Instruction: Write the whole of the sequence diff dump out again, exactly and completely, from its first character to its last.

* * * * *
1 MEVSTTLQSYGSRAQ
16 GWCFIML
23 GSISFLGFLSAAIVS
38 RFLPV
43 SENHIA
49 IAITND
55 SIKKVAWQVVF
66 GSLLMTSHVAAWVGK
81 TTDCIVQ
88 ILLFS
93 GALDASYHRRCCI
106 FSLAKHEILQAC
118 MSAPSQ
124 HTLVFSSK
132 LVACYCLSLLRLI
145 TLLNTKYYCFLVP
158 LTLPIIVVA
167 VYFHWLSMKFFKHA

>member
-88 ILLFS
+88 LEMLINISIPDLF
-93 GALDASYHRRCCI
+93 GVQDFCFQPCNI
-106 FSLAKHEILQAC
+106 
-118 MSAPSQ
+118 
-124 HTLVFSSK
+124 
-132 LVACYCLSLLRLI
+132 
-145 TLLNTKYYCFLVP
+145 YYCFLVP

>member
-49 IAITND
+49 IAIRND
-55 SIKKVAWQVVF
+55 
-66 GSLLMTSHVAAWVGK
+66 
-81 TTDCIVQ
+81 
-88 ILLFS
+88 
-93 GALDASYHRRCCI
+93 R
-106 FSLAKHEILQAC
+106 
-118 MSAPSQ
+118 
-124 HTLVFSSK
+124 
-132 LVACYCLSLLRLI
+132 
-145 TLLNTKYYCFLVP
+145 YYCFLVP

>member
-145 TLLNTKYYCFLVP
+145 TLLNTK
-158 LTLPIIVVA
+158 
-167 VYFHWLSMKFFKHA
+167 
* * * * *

1 MEVSTTLQSYGSRAQ
16 GWCFIML
23 GSISFLGFLSAAIVS
38 RFLPV
43 SENHIA
49 IAITND
55 SIKKVAWQVVF
66 GSLLMTSHVAAWVGK
81 TTDCIVQ
88 ILLFS
93 GALDASYHRRCCI
106 FSLAKHEILQAC
118 MSAPSQ
124 HTLVFSSK
132 LVACYCLSLLRLI
145 TLLNTKYYCFLVP
158 LTLPIIVVA
167 VYFHWLSMKFFKHA

>member
-88 ILLFS
+88 LEMLINISIPDLF
-93 GALDASYHRRCCI
+93 GVQDFCFQPCNI
-106 FSLAKHEILQAC
+106 
-118 MSAPSQ
+118 
-124 HTLVFSSK
+124 
-132 LVACYCLSLLRLI
+132 
-145 TLLNTKYYCFLVP
+145 YYCFLVP

>member
-49 IAITND
+49 IAIRND
-55 SIKKVAWQVVF
+55 
-66 GSLLMTSHVAAWVGK
+66 
-81 TTDCIVQ
+81 
-88 ILLFS
+88 
-93 GALDASYHRRCCI
+93 R
-106 FSLAKHEILQAC
+106 
-118 MSAPSQ
+118 
-124 HTLVFSSK
+124 
-132 LVACYCLSLLRLI
+132 
-145 TLLNTKYYCFLVP
+145 YYCFLVP

>member
-145 TLLNTKYYCFLVP
+145 TLLNTK
-158 LTLPIIVVA
+158 
-167 VYFHWLSMKFFKHA
+167 